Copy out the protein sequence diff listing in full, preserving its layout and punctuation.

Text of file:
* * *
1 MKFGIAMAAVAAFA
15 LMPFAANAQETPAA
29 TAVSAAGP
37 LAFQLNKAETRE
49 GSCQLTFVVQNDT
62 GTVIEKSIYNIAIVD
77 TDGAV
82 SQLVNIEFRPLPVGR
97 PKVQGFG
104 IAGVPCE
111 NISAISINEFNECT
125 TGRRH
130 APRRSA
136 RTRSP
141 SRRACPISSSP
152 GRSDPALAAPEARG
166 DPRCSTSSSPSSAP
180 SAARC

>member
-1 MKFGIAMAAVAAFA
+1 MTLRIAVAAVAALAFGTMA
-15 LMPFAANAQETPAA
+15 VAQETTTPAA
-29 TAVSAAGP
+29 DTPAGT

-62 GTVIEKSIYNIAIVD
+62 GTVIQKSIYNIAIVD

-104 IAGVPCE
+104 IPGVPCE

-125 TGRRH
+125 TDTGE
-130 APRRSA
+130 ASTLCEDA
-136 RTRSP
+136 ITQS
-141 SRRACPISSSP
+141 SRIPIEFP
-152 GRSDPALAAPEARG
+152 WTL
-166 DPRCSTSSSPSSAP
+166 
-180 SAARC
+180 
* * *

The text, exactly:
1 MKFGIAMAAVAAFA
15 LMPFAANAQETPAA
29 TAVSAAGP
37 LAFQLNKAETRE
49 GSCQLTFVVQNDT
62 GTVIEKSIYNIAIVD
77 TDGAV
82 SQLVNIEFRPLPVGR
97 PKVQGFG
104 IAGVPCE
111 NISAISINEFNECT
125 TGRRH
130 APRRSA
136 RTRSP
141 SRRACPISSSP
152 GRSDPALAAPEARG
166 DPRCSTSSSPSSAP
180 SAARC

>member
-1 MKFGIAMAAVAAFA
+1 MTLRIAVAAVAALAFGTMA
-15 LMPFAANAQETPAA
+15 VAQETTTPAA
-29 TAVSAAGP
+29 DTPAGT

-62 GTVIEKSIYNIAIVD
+62 GTVIQKSIYNIAIVD

-104 IAGVPCE
+104 IPGVPCE

-125 TGRRH
+125 TDTGE
-130 APRRSA
+130 ASTLCEDA
-136 RTRSP
+136 ITQS
-141 SRRACPISSSP
+141 SRIPIEFP
-152 GRSDPALAAPEARG
+152 WTL
-166 DPRCSTSSSPSSAP
+166 
-180 SAARC
+180 